Lucien Favre leaves Borussia Monchengladbach in the dark

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With FIFA 16 set to hit the shops across Germany, from Aachen to Zeil am Main on Thursday, there is no doubt that several Borussia Monchengladbach fans will be opening their long-awaited console game, hoping that there is a special feature to re-wind footballing reality.

Despite EA Sports boasting that this 23rd edition of the current FIFA series it set to be the most realistic yet, including everything from the appearance of female players to a new training mode, we are still miles away from replicating reality.

However, for the Monchengladbach fans that have seen their club go from living like kings at the top of the European to scrounging like paupers at the bottom of the Bundesliga, there is no doubt that many will be wishing that their club could still play just as well as depicted on the PlayStation.


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If Fifa 16 were to be released in the sticky summer month of August when the Foals fans, with eyes bigger than their stomachs, were anticipating a season of challenging the mighty Bayern Munich for their first Bundesliga title since 1977, then the Borussians would be value for their money, with their four and a half star rating even set as a humble gesture by EA Sports. 

In this instance, who could possibly blame the Canadian-based gaming manufacturing giants for raising the Foals to their highest-ever ranking on the game, with the Foals arguably being the stand out team of the previous campaign across Europe's football spectrum.

Much loved 

Having taken over as a nobody, with his name only striking a hint of recognition throughout the mountainous land of Switzerland and the German capital of Berlin, Lucien Favre was well on his way to returning the Foals back the glory days of the 1970's where they won five domestic titles.

Although it would take a miracle for the three-time DFB Pokal champions to eclipse Bayern as the dominative power in German football, any chance of sending out a warning to the Reds in the form of an atomic bomb, has all but disappeared following the cold-resignation of Favre early on Sunday morning.

Indeed, if the term "atomic" is anything to go by then, Max Erbel, the club's larger than life sporting director, would have felt that the whole world was about to close in when he was told by Favre's agent, who delivered the news that the Swiss manager wanted to resign with immediate effect.

Although Monchengladbach's start to the 2015/16 Bundesliga campaign where they have failed to win any of their opening five games, has been described as a travesty, this brash decision must come as the end of the world for everyone associated with the 1979 UEFA Cup champions.

"Favre said that he was worried that he could no longer find solutions to our problems but we tried to alleviate his doubts and told him that we were convinced he'd find the right solutions," Erbel recalled at a press conference on Monday afternoon.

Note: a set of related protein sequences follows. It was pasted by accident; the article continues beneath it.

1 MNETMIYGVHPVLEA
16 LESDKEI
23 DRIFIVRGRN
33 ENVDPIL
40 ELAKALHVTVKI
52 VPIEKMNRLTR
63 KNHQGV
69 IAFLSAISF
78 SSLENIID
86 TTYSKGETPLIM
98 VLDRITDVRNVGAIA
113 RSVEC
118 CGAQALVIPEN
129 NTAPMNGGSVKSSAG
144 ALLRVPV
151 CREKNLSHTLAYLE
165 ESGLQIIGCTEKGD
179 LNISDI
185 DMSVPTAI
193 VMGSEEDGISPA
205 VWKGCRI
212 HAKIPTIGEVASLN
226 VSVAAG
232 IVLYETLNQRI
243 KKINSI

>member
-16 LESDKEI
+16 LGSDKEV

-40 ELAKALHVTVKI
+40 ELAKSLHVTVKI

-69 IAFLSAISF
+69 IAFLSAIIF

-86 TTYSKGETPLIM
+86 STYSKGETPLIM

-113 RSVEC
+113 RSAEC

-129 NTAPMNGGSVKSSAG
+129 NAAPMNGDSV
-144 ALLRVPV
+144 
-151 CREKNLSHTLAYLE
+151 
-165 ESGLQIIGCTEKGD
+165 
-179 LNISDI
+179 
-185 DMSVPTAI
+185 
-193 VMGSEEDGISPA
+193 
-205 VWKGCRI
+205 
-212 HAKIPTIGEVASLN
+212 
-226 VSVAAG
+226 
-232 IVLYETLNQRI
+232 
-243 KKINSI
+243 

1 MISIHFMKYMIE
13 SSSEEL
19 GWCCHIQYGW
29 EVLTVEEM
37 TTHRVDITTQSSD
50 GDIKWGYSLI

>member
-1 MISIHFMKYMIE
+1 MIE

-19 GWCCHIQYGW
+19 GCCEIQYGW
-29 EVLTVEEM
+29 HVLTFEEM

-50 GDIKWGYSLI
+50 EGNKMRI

Despite keeping a cool face, during the press conference, it is fair to say that under this imitated impression lied disappointment shadowed by boiling rage.

Indeed, both Erbel and anyone associated with the club know that their appalling start to the season is only a temporary problem and could be remedied a healthy dose of confidence and time. This is no longer an option.

Yes, it is fair to say that the Borussians, who have conceded 12 goals in five games, deserve the same half-star rating as Irish side Galway United FC, but this simply does not matter to Monchengladbach fans.

For the first time in over 20 years, the Foals were going somewhere, with their ability to reach the Champions League group stage, an indication of Favre's glorious work in a city more Dutch than German, and more German than Dutch.

After four years of hard graft, blood, sweat, tears and copious amounts of beer thrown over Favre and his players in acts of rowdy celebration, the 57 year olds recognition at a time when they needed their leader the most has come as one of the biggest setbacks in the clubs 115-year history.

What now? 

Erbel, who confirmed that Favre was prone to mood-swings and threatened to leave the club previously, said that the Swiss manager "didn't listen to us, he had made his decision."

Although Favre's decision was probably set in stone following a 1-0 defeat to rivals FC Cologne, which left the Borussians mounted to the foot of the Bundesliga table, there has been much criticism relating to his apparent shaky relationship with the club.

Although, club president Rolf Koenigs had every right to utter the same words as Spiegel Online, who described Favre as showing as much compassion as a "human black box," he was classy enough to show off a combination of disappointment and reflectiveness to the press.

"This decision has shaken us to the core. I am just really sad that this incredible time together has come to an end. He was the perfect coach for us and we were the perfect club for him," said Koenings when speaking about Favre's lengthy spell at the club.

Indeed, with the dust slowly settling on what seems to be a move which has taken the Borussians from a position of denying Bayern the chance to come the first team in the history of the Bundesliga to win four consecutive titles, to fighting relegation all the talk has now led down one route.

Will Juergen Klopp be there to save the day, and become the man that every Borussia Monchengladbach fan wished Favre would be? 



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